By Michael Balaban
The hostage crisis at Congregation Beth Israel in Colleyville, Texas, was a horrific reminder to the American Jewish community that we continue to find ourselves the target of scapegoating, hate and extremism. Thankfully, all of the hostages at Congregation Beth Israel made it out alive and unharmed.
I am extremely grateful for the work of law enforcement and grateful for the efforts of organizations that focus on security measures, such as our partners, the Secure Community Network (SCN).
Despite the positive outcome, emotions of fear and sadness cross my mind, but it is mostly anger that I feel. Violent attacks against Jews have happened in broad daylight on the streets of major cities and at Jewish spaces in Pittsburgh, Monsey, Jersey City, Poway, and now Colleyville.
Despite cries of Never Again, antisemitism, hate and extremism continue to rise in our country. We are experiencing the worst wave of sustained and violent antisemitism our county has ever seen. At this moment, our nation is plagued by hate speech, vandalism, desecration, violence, murderous attacks and acts of terrorism. The Jewish community continues to be the target. What used to hide in the shadows is now on public display, often promoted unabashed.
It is a struggle to comprehend how we arrived here. We fought against this hatred and for a time, we thought we conquered it.
Let us be clear, these are attacks on all of us. Antisemitism is not just a “Jewish problem.” Rather it is a societal problem. An attack on Jews praying is an assault on our American right to religious freedom — the very essence of what makes up America.
For antisemitism to flourish, it requires one group to become the “other.” First, it starts with the Jews, but let us be very clear — it never ends with Jews. As a country founded on many beliefs, faiths, backgrounds, religions, and politics, America’s beauty was to be a safe haven for all.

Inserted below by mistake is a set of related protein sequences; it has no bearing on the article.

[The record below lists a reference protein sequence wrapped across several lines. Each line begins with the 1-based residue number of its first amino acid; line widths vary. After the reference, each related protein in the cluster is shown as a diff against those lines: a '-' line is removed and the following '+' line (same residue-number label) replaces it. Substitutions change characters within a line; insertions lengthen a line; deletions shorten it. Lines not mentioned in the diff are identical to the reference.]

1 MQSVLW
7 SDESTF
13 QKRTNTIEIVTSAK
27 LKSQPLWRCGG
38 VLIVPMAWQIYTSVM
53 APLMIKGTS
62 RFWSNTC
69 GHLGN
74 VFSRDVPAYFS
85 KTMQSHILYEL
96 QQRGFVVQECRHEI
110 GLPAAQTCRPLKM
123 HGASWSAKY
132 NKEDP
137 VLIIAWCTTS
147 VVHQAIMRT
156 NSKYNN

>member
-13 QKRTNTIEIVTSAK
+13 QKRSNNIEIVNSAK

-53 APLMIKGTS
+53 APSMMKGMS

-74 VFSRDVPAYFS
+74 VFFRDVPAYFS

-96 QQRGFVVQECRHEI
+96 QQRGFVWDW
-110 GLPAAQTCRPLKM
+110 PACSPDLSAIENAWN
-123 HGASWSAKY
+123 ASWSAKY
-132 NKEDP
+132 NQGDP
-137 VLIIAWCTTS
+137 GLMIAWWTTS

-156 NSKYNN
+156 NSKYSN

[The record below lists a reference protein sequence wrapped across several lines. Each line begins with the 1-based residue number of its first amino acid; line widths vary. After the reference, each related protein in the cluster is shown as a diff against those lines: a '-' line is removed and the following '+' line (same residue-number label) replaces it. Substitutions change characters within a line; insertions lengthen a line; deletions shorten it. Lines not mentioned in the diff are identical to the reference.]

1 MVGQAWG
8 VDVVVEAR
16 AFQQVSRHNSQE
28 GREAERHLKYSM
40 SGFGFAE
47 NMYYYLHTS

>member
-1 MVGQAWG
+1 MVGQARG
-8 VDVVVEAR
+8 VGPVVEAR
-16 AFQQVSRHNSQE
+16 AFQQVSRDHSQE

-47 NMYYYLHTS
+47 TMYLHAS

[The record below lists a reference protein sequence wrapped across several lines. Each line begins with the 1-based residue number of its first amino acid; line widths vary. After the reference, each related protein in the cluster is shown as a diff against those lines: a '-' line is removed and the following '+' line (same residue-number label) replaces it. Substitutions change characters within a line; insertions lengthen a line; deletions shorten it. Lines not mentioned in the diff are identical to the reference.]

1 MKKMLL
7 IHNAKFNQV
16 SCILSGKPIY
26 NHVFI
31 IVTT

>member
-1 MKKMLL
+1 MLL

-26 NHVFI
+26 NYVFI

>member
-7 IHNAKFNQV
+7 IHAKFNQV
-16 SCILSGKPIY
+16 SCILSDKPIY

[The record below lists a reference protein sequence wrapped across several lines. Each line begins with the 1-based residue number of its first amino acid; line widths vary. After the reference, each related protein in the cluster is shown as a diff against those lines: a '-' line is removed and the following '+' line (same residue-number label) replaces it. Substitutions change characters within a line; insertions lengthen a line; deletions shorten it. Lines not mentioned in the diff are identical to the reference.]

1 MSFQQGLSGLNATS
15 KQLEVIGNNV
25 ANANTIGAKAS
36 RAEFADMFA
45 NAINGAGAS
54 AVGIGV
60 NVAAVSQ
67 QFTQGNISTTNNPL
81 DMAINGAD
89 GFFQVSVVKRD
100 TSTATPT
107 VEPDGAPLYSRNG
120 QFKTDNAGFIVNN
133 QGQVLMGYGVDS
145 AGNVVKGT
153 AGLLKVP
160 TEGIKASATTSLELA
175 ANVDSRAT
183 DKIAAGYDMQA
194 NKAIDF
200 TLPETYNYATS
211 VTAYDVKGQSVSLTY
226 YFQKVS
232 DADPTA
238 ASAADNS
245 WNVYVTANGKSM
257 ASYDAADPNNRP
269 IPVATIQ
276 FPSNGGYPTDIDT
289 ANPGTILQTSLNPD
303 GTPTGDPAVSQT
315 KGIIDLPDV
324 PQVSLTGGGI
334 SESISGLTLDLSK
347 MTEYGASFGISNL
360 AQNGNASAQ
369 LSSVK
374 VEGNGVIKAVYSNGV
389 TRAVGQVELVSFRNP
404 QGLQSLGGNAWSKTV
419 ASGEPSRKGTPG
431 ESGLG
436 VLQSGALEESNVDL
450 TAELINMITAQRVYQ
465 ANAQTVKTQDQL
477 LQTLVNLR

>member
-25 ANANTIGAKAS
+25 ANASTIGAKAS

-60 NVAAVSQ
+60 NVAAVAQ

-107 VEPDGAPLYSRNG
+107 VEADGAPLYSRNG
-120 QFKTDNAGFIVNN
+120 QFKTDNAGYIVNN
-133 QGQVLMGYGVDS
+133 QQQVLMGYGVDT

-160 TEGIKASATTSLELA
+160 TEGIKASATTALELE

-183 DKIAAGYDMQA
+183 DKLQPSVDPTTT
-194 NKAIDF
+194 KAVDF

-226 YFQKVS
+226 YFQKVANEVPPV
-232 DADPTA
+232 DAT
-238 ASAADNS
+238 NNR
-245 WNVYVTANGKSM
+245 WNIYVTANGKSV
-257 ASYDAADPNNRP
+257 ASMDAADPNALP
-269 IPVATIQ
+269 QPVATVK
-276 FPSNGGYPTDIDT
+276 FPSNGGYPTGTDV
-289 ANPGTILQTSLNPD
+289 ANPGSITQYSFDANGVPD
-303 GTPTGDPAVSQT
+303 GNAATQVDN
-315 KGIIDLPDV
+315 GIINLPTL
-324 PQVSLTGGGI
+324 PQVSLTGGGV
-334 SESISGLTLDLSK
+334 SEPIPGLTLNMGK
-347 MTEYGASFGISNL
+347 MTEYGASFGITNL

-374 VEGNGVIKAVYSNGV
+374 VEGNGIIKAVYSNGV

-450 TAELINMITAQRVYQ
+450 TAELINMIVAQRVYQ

Uniting on this issue, our security must be a top priority for all synagogues, agencies and institutions who are seeking to ensure that our community is a safe place. For decades, security has been a major priority for the Jewish Federation of Greater Philadelphia, but Colleyville and the rise of antisemitism demands we increase the following collective actions:
Increase resources to secure the safety of our communities.
Instill pride of being Jewish in our children rather than fear.
Invest in education on how to combat antisemitism.
Build relationships with communities that are committed to combating hate and bigotry.
Invest in training to ensure that our community members and institutions are prepared.
Increase communication and coordination with law enforcement to stay apprised about any threats facing the Jewish community.
Engage in advocacy with our members of Congress and senators to double the funding level of the Nonprofit Security Grant Program in 2022.
The Jewish Federation of Greater Philadelphia calls on all our communities to unite. The more we are united and joining to collaborate on security initiatives, the safer and secure our community will be. I look forward to working with all of you across our communities to bolster security measures and to make sure that we will remain safe, secure and prosperous for many years to come. l
Michael Balaban is the president and CEO of the Jewish Federation of Greater Philadelphia.